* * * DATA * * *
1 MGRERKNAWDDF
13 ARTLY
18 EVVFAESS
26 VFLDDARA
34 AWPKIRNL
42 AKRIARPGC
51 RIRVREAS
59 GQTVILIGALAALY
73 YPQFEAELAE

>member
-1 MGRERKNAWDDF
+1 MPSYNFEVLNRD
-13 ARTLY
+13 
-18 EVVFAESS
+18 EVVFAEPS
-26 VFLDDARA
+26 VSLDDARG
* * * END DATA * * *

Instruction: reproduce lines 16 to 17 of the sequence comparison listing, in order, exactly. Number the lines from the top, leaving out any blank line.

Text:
+18 EVVFAEPS
-26 VFLDDARA